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Council Wants Notes From All Absentees

By Jeffrey C. Wu

In the wake of Sunday's Undergraduate Council meeting--which ended prematurely because council members could not maintain a quorum--the council's executive board has passed a resolution calling on representatives to submit written explanations of their absences.

"I realize people have other things to do than UC," Council Chair Guhan Subramanian '91-'92 said yesterday. "But when people miss meetings just because they don't want to show up, that's what I want to see eliminated. Basically any excuse will do. If your grandmother was in town that's fine. But I don't think that was the case for 45 people Sunday night."

Subramanian ended Sunday's semiannual grants meeting early after the dwindling number of members present prompted finance committee members to request a roll call. The roll call showed that only 41 of the council's 87 members were present, three short of a quorum.

Council members' reactions to the procedural resolution yesterday were mixed. While some said the policy will encourage more consistent attendance, many said the policy was unfair and inappropriate.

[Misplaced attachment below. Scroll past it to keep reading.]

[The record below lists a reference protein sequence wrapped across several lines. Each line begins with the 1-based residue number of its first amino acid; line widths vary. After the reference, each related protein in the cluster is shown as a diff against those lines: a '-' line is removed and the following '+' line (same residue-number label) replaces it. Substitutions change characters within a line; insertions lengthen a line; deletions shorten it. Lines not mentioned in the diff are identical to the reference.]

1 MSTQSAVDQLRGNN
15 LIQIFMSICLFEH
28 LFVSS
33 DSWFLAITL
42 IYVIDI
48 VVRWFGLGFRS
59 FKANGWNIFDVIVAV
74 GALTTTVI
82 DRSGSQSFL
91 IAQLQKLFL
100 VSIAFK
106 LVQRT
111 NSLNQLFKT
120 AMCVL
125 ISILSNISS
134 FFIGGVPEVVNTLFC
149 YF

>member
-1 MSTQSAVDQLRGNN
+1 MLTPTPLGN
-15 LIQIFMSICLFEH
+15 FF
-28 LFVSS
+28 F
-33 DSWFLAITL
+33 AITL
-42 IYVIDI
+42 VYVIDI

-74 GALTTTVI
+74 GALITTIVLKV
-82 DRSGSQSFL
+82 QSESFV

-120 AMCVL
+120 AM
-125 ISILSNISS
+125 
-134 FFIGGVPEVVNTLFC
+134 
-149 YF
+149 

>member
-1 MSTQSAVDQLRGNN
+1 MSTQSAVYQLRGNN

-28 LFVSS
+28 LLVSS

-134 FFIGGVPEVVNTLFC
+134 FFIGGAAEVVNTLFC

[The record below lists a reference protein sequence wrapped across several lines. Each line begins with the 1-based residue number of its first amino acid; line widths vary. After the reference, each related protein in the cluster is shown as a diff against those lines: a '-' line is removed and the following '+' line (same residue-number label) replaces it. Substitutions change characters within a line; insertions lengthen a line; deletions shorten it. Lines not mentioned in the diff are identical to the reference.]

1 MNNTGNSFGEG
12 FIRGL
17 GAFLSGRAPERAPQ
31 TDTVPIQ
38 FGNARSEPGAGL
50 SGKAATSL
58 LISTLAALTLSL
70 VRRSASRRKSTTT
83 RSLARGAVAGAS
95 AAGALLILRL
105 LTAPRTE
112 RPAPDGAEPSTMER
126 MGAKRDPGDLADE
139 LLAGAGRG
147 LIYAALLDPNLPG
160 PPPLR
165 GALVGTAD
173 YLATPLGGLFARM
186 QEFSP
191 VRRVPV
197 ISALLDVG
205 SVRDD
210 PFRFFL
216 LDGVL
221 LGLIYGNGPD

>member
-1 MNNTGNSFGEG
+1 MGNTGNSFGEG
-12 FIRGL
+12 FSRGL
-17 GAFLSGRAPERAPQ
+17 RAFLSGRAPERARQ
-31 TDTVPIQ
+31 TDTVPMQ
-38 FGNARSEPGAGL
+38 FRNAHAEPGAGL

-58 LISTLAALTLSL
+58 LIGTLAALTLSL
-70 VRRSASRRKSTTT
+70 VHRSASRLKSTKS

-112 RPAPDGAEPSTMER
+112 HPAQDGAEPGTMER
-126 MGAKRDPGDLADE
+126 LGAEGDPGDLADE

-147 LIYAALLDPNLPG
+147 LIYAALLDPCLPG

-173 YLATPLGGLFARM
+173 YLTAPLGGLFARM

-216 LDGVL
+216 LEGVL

"It's ridiculous to force people to go," said representative Caley M. Castelein '93, who said he was absent from Sunday's meeting because he was working on a paper.

"Submitting written statements would be ineffective. [It] seems like a high school thing to do," said council member Andy F. Chao '92, who said he was absent for personal reasons. Chao called the proposal "a good idea in theory, worthless in practicality."

Most council members agreed that the policy might be difficult to enforce.

"If you miss one meeting and say you were washing your hair, we're just going to have to deal with it," said Evan B. Rauch '92, the council's secretary.

But members of the executive board yesterday stressed the importance of attendance, especially at the grants meeting, in which the council doles out funds to various undergraduate organizations.

"A lot of the grants are geographicallyspecific," said Rauch. "You're really failing as arepresentative if you don't show up for yourconstituency."

But council member Seth D. Tapper '91 said thatthe "council doesn't represent any particularpeople. If they don't show up, it doesn't hurtanyone."

And even Subramanian said that the grantsmeeting has historically attracted poorattendance.

"I don't think that it's been any worse thisyear than past years," said Subramanian. "We'rejust trying to improve attendance, that's all.It's the first step towards getting involved."

Subramanian said the proposal is in line withprevious promises to support more widespreadparticipation in the council. Yet he said theproposal's specific details were not set in stone,adding that "I'm not willing to go to the wall onthis one.

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